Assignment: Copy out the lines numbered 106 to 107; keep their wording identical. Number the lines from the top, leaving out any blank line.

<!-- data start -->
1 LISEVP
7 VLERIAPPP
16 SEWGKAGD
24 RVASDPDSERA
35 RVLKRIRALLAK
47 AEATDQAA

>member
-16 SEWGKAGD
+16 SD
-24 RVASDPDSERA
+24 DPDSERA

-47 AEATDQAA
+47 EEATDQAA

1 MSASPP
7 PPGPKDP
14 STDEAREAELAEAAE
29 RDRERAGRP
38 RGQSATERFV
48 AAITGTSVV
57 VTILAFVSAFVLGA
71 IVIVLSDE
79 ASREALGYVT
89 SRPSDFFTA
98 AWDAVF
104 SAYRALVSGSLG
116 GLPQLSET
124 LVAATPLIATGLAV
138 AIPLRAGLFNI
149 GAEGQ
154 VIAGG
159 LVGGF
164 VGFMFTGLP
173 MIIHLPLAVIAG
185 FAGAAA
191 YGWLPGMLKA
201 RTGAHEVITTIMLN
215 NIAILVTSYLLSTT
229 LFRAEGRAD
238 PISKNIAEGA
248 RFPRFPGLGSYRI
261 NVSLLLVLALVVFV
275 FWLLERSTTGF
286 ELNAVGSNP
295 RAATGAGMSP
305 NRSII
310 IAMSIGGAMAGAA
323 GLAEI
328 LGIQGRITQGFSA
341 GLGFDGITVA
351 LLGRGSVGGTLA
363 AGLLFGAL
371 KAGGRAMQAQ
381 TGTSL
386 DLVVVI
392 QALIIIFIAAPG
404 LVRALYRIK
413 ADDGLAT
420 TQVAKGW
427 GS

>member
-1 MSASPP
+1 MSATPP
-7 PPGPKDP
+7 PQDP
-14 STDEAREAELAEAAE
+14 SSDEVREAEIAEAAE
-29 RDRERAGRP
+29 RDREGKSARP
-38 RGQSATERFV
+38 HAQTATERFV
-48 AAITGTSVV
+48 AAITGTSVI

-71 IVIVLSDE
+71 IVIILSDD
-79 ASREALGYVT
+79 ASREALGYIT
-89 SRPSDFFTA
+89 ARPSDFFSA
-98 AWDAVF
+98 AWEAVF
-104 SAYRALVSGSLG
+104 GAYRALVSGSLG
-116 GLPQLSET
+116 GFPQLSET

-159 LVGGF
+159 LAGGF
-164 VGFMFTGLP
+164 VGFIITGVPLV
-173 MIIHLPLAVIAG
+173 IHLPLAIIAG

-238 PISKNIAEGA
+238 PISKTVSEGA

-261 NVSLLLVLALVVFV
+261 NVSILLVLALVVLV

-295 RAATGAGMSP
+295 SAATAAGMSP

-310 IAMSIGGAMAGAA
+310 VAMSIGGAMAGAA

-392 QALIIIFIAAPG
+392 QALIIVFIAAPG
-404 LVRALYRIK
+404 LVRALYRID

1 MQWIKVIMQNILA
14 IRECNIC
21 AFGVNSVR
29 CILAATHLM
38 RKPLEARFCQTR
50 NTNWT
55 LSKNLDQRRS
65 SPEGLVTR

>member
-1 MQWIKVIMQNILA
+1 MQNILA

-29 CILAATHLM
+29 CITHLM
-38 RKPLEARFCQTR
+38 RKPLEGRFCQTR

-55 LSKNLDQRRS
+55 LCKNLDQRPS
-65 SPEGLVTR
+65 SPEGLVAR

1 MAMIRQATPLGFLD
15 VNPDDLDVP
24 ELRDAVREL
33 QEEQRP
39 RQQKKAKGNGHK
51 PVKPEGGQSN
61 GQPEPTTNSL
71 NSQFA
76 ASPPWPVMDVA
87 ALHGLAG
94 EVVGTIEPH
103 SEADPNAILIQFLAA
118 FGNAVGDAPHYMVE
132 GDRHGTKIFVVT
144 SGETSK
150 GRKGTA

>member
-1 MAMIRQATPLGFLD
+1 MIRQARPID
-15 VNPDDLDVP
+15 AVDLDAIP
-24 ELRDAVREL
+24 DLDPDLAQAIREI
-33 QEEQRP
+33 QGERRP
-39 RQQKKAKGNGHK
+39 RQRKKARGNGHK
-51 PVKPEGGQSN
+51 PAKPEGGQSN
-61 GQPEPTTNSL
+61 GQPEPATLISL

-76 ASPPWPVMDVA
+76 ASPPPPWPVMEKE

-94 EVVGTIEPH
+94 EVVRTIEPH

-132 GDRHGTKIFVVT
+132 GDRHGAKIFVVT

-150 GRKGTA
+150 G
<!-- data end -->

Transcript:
29 CILAATHLM
38 RKPLEARFCQTR